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Choosing Openness

Founder of C.O.R.E wants people to look for the signs

Photos submitted to Times Observer C.O.R.E. billboards around Warren County for Suicide Prevention Month.

They can measure hundreds of square feet.

But what’s written on billboards around Warren County is bigger than that.

Messages being shared by C.O.R.E. (“Choosing Openness Regarding Experiences”) on five roadside billboards around the county this month are meant to raise suicide prevention awareness, according to Kari Swanson of C.O.R.E.

The goal of C.O.R.E. — working with the school district and beyond — has been to start a candid dialogue among those in the community who’ve struggled with self-destructive impulses and suicidal ideation.

“It’s like exercise,” Swanson said at the group’s inception. “You want to strengthen your core. You want to make the core of who you are stronger, too… We need to talk about it. We need to problem solve together.”

Photos submitted to Times Observer C.O.R.E. billboards around Warren County for Suicide Prevention Month.

We say “has been” the goal of C.O.R.E. because the county is talking, and billboards are a small part.

“I have always wanted to do billboards, but never looked into them,” said Swanson. “A friend of mine from the school district sent me a link on an artist in Kansas City who put up an affirmative saying billboard in hopes of saving lives. She then sent me the advertising contact information for Lamar Advertising out of Erie who is in charge of the billboards around here. This was the push I needed.

“C.O.R.E. purchased five billboards for the month of September, which is Suicide Prevention Month,” said Swanson. “I designed the billboards with messages I wanted to get across to people who would see them, and with statistics I feel are important for others to realize and know with respect to suicide. I wanted these billboards to send hope to those struggling, remind others to be aware of others who may be struggling, and just to raise awareness in general.”

“There are two by Dairy Delite, one going towards Sheffield, and the other coming into Warren,” said Swanson. “One of them has the semicolon on it, and I want people to know the significance of the semicolon with suicide prevention. In grammar, the author uses it to continue a sentence in a story… The author is you, the sentence is your life… choose to keep going. Another billboard is in Pittsfield and gives the stat that suicide takes a life every every 40 seconds. Tidioute has a billboard with two hands connecting, encouraging people to reach out, and Sugar Grove has one giving the stat that 22 veterans a day die by suicide. All five are different, but each one has the suicide prevention (phone) number on it.”

The suicide prevention lifeline is 1-800-273-8255, and the texting line is TALK to 741741.

Photos submitted to Times Observer C.O.R.E. billboards around Warren County for Suicide Prevention Month.

“I have had comments recently on how nice it to see billboards encouraging others and sending hope,” said Swanson. “C.O.R.E. has already reserved five more billboards for Mental Health Month in May. A contest will be started in January and February for 9th through 12th graders to design a billboard for Mental Health Month. Each school will vote in a winner and that winner will work with myself and Lamar Advertising to get their art up for the month of May in Sheffield, Russell, Youngsville, Warren, and Tidioute. I had planned to do billboards in May, but then was meeting with the school district about events and an administrator suggested the contest. I thought that was a fabulous idea and a great way to better incorporate the schools and communities.”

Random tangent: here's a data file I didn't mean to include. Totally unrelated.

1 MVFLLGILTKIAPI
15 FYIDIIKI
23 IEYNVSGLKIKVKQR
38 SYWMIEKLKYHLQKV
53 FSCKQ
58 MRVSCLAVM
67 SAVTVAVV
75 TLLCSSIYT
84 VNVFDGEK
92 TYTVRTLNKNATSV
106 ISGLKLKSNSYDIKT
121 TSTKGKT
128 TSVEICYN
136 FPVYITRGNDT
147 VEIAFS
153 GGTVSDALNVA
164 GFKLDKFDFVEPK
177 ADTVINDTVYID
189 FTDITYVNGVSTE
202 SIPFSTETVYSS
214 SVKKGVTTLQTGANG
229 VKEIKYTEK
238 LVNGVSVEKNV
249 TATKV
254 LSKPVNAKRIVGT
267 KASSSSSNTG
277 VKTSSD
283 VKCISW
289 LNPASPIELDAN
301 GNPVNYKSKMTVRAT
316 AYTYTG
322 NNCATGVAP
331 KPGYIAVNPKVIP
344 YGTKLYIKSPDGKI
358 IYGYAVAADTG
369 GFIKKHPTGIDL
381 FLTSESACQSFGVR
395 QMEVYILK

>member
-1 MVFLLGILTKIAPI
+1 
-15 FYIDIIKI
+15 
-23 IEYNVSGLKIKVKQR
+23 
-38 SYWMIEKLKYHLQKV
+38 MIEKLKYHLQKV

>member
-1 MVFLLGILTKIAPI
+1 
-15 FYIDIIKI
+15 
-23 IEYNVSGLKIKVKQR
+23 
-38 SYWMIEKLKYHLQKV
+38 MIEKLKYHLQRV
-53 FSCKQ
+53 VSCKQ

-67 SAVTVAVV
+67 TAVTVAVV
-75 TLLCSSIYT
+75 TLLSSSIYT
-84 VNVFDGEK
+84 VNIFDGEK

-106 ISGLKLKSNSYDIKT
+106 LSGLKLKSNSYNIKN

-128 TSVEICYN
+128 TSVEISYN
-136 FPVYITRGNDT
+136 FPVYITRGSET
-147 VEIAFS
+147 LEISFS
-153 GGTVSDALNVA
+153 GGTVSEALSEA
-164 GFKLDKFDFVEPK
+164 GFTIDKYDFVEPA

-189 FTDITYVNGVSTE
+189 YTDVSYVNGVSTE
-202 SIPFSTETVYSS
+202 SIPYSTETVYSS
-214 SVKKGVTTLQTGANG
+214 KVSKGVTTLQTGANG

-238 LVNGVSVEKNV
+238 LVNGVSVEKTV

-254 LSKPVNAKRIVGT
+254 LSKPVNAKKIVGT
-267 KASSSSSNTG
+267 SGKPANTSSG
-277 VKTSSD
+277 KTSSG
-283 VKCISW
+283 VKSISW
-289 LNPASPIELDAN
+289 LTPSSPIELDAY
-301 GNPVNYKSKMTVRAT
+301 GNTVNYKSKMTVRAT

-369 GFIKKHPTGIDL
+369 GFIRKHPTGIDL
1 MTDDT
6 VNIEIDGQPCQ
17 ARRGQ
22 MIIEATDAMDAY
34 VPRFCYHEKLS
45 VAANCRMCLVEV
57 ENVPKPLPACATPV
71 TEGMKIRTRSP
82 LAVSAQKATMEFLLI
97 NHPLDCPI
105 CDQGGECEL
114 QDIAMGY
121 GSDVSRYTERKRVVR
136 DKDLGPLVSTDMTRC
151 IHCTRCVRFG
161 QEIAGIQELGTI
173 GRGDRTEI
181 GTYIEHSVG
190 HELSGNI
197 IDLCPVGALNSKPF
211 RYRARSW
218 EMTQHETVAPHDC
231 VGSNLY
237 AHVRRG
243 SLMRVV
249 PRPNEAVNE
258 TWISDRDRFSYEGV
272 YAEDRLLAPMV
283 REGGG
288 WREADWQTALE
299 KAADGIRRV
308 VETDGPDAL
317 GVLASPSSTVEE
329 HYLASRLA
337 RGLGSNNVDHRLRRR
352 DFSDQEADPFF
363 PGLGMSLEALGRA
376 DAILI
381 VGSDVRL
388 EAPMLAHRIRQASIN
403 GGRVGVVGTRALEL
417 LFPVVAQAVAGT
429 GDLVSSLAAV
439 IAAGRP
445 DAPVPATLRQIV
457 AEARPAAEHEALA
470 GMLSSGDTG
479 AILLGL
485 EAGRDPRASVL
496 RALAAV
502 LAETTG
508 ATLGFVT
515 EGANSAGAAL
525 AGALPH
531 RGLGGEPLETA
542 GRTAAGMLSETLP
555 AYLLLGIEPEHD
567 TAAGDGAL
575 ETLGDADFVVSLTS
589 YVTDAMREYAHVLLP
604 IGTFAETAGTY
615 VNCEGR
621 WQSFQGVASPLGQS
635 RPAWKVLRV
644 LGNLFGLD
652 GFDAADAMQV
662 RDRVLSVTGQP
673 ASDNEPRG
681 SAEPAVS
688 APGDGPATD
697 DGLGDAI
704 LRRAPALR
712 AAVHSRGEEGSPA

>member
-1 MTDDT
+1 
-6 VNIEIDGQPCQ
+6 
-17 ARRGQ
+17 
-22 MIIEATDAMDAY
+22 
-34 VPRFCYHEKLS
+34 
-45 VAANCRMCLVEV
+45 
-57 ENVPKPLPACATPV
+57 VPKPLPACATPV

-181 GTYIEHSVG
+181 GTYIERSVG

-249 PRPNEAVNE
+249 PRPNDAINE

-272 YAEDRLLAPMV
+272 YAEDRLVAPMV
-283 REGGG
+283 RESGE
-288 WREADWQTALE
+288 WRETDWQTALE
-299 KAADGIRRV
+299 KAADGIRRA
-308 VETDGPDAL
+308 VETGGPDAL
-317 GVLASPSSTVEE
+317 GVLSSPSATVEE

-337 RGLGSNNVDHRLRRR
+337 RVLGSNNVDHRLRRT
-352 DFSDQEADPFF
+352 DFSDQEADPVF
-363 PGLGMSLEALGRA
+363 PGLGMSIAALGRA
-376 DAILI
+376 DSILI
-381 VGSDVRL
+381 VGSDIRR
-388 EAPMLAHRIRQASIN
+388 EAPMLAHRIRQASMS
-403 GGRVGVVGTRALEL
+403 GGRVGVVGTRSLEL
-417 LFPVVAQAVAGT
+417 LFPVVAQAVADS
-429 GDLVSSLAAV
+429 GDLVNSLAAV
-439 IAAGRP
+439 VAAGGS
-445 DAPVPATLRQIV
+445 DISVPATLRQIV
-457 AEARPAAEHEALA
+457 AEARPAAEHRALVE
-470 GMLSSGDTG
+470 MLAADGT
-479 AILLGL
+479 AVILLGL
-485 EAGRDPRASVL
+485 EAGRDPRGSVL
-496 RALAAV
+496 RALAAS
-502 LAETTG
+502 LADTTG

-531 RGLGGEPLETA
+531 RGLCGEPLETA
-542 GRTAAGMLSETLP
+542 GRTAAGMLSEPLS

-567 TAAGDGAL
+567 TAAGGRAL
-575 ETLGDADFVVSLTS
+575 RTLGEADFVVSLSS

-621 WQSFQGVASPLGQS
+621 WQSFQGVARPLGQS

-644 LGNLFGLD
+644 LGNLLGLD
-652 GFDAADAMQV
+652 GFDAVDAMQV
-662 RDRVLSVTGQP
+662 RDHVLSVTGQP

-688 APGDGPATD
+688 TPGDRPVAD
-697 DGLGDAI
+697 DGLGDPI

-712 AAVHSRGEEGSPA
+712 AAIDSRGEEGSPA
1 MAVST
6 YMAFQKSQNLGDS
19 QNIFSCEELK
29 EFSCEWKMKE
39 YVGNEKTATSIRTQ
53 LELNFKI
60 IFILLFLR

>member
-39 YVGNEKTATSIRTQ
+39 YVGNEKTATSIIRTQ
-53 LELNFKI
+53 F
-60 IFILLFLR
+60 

The billboards have a simple purpose, and it’s a positive one.

“If one billboard reaches one person and possibly saves one life, I’m happy,” said Swanson. “If one billboard makes someone change how they view someone with mental health struggles, I’m happy. If one billboard educates someone on mental health and suicide, I’m happy.”

C.O.R.E., along with Family Services of Warren County, continues its message this month with the “Life Is… GLOW;RIOUS” Suicide Prevention/Mental Health Awareness Glow Walk/Run from 6 to 10 p.m. Saturday, Sept. 28, at War Memorial Field. Participants can register on Facebook at CORE-suicidepreventionproject, or call Swanson at (814) 779-0767.

Donations are accepted, but the event is free to participate. There will be Glow goodies (bracelets, necklaces, etc.) available, raffles, an ice cream truck, music by Something for Nothing, Molly Dies Dance Express Company will perform, as well as a visit from the Enchanted Fairytale Troupe. There will be hot dogs, chips, and drinks, and arts and crafts.

Photos submitted to Times Observer C.O.R.E. billboards around Warren County for Suicide Prevention Month.

“Everyone is welcome — families, individuals, groups.”

“I’m so thankful for the outpouring of support I’ve received and for the number of people who have asked questions, wanted to learn more about mental health and suicide prevention, and for all the people who have shared their ‘story,'” said Swanson. “Agencies have been so supportive and I finally feel like C.O.R.E.’s name is starting to be recognized in conversations about mental health. I’ve received invitations from other agencies and groups asking C.O.R.E. to have a table at events for mental health and suicide prevention. I had no idea where this would lead a couple years ago, and I couldn’t be happier with the progression and with the support from this community.”

Times Observer photo by Brian Ferry C.O.R.E. billboards around Warren County for Suicide prevention Month.

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